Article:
Live Flesh


Generally favorable reviews - based on 18 Critics

Critic score distribution:
  1. Positive: 12 out of 18
  2. Negative: 0 out of 18

Critic Reviews

  1. Live Flesh, the best movie from Almodóvar since that Iberian screwball classic "Women on the Verge of a Nervous Breakdown."
  2. A richly detailed tale of passion, perfidy and revenge adapted from a typically tricky Ruth Rendell novel.
  3. Reviewed by: Lisa Nesselson
    Most of all, the satisfyingly cinematic screen adaptation puts motion and energy into a story that was mostly internalized from Victor's perspective in Rendell's book.
  4. Los Angeles Times
    Reviewed by: Kevin Thomas
    Live Flesh is an effortlessly articulated tragicomedy by Pedro Almodovar, a world-renowned filmmaker at the height of his powers. [30 Jan 1998]
  5. 88
    Everything (not just the flesh) is vibrant with life.
  6. Almodovar is positively mature, adapting a novel by Ruth Rendell so deftly that the plot now also describes the invigorating and sometimes disorienting effects of democracy after long years of repression under the Franco regime.
  7. Reviewed by: Richard Corliss
    Obsession has seldom looked as gaudy or thrilling as here.
  8. Possibly due to the story's origin as a Ruth Rendell novel, this is the most coherent, viewer-friendly narrative he's ever filmed.
  9. Some of the action is as lurid as the title, but passionate performances and ingenious visuals make this the most absorbing movie by Spanish director Almodvar since his great comedy "Women on the Verge of a Nervous Breakdown."
  10. 70
    It's all very clever but not really provocative - though a layer of political subtext may make the scenario seem funnier and more meaningful.
  11. The result is undeniably gorgeous, but it's all busy surface, beautiful bodies and ironically absurd plot contrivance, occasionally awkward references to political events in '70s Spain notwithstanding.
  12. The Globe and Mail (Toronto)
    Reviewed by: Liam Lacey
    Live Flesh is an often surprising assemblage of attractive parts that never seems to earn a full emotional response. [06 feb 1998]

Awards & Rankings

User Score

Generally favorable reviews- based on 18 Ratings

User score distribution:
  1. Positive: 0 out of 2
  2. Negative: 1 out of 2
  1. Sep 24, 2013
    Victor is a proletarian guy, born on bus by a mother working as a prostitute (shown in an overlong introduction and pointless to the rest ofVictor is a proletarian guy, born on bus by a mother working as a prostitute (shown in an overlong introduction and pointless to the rest of the movie) who falls for Elena, an upper class junkie. Actually, he just has casual sex with her once and becomes erotically obsessed with her.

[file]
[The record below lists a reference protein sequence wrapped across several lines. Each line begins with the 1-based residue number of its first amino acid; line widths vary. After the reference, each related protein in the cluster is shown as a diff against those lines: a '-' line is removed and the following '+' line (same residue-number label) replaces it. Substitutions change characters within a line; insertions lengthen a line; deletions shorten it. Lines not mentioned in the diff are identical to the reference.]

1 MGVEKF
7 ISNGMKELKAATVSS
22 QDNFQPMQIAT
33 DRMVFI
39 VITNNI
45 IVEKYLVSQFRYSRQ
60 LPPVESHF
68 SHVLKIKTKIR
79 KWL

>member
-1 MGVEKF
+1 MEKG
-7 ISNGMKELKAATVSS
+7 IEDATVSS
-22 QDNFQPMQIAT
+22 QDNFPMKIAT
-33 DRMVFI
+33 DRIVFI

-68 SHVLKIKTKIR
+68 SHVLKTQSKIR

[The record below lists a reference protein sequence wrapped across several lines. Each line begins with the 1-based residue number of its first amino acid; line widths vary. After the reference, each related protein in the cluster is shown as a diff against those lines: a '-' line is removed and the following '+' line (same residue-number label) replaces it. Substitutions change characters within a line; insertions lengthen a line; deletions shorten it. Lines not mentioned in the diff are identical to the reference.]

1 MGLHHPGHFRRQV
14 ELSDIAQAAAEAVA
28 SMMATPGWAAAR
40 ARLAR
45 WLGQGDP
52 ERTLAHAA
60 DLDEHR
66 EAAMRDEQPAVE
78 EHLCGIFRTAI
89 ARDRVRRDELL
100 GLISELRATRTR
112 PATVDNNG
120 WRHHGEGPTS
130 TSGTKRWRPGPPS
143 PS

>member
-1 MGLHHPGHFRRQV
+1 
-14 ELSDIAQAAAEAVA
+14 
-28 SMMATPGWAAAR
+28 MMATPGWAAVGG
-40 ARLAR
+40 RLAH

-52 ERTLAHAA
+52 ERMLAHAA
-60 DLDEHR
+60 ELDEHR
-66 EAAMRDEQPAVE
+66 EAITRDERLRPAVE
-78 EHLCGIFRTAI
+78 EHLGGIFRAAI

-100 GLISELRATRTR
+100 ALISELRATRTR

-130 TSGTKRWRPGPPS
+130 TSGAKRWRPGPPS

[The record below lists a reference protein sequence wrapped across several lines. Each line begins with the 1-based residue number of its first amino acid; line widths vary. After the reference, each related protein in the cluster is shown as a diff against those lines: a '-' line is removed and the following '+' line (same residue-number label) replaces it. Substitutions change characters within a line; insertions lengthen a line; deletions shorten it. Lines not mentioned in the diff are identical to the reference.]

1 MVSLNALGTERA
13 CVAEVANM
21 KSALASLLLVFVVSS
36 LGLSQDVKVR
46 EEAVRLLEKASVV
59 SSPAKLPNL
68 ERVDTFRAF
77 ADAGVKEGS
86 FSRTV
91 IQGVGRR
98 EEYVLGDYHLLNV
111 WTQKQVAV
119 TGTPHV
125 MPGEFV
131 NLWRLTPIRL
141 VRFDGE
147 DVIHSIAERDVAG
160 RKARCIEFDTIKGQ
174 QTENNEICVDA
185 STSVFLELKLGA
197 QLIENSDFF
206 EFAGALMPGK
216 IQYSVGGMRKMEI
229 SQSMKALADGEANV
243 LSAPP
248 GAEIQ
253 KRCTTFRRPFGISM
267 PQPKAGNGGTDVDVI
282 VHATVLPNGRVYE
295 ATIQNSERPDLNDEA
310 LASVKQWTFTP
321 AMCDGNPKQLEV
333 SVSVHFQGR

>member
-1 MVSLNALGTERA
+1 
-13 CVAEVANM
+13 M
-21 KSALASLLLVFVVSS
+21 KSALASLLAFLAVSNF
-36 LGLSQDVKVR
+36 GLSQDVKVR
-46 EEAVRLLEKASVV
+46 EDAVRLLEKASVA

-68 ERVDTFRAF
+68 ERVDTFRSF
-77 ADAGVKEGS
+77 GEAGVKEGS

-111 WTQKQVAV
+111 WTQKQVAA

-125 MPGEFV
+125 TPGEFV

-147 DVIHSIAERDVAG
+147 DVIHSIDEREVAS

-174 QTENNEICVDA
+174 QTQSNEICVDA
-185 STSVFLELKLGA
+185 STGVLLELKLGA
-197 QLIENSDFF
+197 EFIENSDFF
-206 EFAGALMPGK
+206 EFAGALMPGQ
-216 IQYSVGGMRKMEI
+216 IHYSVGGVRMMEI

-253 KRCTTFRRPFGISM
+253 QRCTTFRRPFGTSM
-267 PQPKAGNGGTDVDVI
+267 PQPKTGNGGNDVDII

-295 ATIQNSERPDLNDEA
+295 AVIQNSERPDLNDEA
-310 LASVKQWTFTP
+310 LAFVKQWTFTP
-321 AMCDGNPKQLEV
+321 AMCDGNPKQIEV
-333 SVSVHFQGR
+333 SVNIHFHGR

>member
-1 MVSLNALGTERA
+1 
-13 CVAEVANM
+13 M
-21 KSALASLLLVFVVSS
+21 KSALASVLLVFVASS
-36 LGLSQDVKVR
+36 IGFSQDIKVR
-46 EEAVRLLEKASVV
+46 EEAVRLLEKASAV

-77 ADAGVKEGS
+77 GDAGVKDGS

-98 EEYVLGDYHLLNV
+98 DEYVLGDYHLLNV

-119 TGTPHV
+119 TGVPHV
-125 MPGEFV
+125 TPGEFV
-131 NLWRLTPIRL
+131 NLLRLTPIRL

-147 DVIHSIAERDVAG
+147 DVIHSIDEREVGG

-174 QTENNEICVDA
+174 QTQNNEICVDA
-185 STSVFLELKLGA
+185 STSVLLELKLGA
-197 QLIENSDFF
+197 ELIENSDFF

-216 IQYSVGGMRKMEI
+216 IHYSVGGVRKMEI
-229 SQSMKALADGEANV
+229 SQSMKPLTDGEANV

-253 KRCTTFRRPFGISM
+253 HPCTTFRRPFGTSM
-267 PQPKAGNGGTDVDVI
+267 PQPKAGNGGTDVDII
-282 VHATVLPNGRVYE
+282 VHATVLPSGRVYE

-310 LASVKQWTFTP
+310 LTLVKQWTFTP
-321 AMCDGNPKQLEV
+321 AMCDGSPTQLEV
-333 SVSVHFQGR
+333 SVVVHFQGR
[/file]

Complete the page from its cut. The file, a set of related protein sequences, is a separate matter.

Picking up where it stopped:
He stalks her to her apartment and stubbornly refuses to leave her alone. A fight ensues and Sancho and David, a couple of cops appear on the scene. David gets paralyzed by a gunshot and ends up married to Elena.

    Victor gets to jail, but he is still obsessed with Elena and continues stalking her once he gets out four years later. Already unconvincing, the story takes a turn for the absurd when Elena shows a growing interest for Victor, who continues to confuse obsession with love.

    In the meantime, Victor is also sexually involved with Clara, Sancho's wife (very believable plot twist). Clara is giving him lessons to become the best lover in the world, Victor's top ambition so as to astonish Elena with his performance. It sounds like a demented plot, but I am not making it up.

    Probably one of the weakest Almodovar's films, it contains the inevitable steamy sex scene, which are Almodovar trademark and it is disgraced even further by an absurd "happy ending", which sees stalker and prey happily together, while Elena is giving birth to their child on a car (back to the start, in a sort of circular move).

    P.S. to make the matter worse, throughout the whole movie Victor blames Elena, David and everybody else for his misfortunes, conveniently avoiding to notice that the whole drama arose from his obsession.
    Full Review »
  2. JasonE.
    Jun 6, 2007
    Another overstuffed and convoulted vivacious mess from that oft-adored consummately colorful artiste from Spain, Aldmodovar. I'm not Another overstuffed and convoulted vivacious mess from that oft-adored consummately colorful artiste from Spain, Aldmodovar. I'm not quite certain why he felt compelled to include a political prologue and epilogue to what is a melodrama with a sliver of social commentary. Typically, the performances are impassioned and committed, especially Bardem who foreshadows his miraculous wooden turn in "Te Sea Inside." However, what mostly troubled me is Aldmodovar's salacious yearning to portray the men as unworthy of these delectable yet self-righteous femme fatales. Admirable as it may be to avoid such seemingly obvious scenes that display evidence of spousal abuse, Almodovar's alignment with the piously important 'Rabal' smacks more of his selfish sexual longing than out of narrative obligation. That being said, who could avoid feeling longing when such fine physical specimens are shot with such desirable yummyness. My goodness, am I envious of the Spanish skin tone. Both the characterizations and narrative plotting are strongest from the late 1st act through the end of the second. The rest is all a bit far-fetched and trying. Full Review »